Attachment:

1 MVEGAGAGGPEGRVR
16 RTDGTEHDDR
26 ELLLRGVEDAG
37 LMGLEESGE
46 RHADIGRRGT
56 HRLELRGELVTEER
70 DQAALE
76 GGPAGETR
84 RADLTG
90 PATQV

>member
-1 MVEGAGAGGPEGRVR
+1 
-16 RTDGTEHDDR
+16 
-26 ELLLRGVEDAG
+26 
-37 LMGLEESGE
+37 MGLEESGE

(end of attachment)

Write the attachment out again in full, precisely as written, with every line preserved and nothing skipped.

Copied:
1 MVEGAGAGGPEGRVR
16 RTDGTEHDDR
26 ELLLRGVEDAG
37 LMGLEESGE
46 RHADIGRRGT
56 HRLELRGELVTEER
70 DQAALE
76 GGPAGETR
84 RADLTG
90 PATQV

>member
-1 MVEGAGAGGPEGRVR
+1 
-16 RTDGTEHDDR
+16 
-26 ELLLRGVEDAG
+26 
-37 LMGLEESGE
+37 MGLEESGE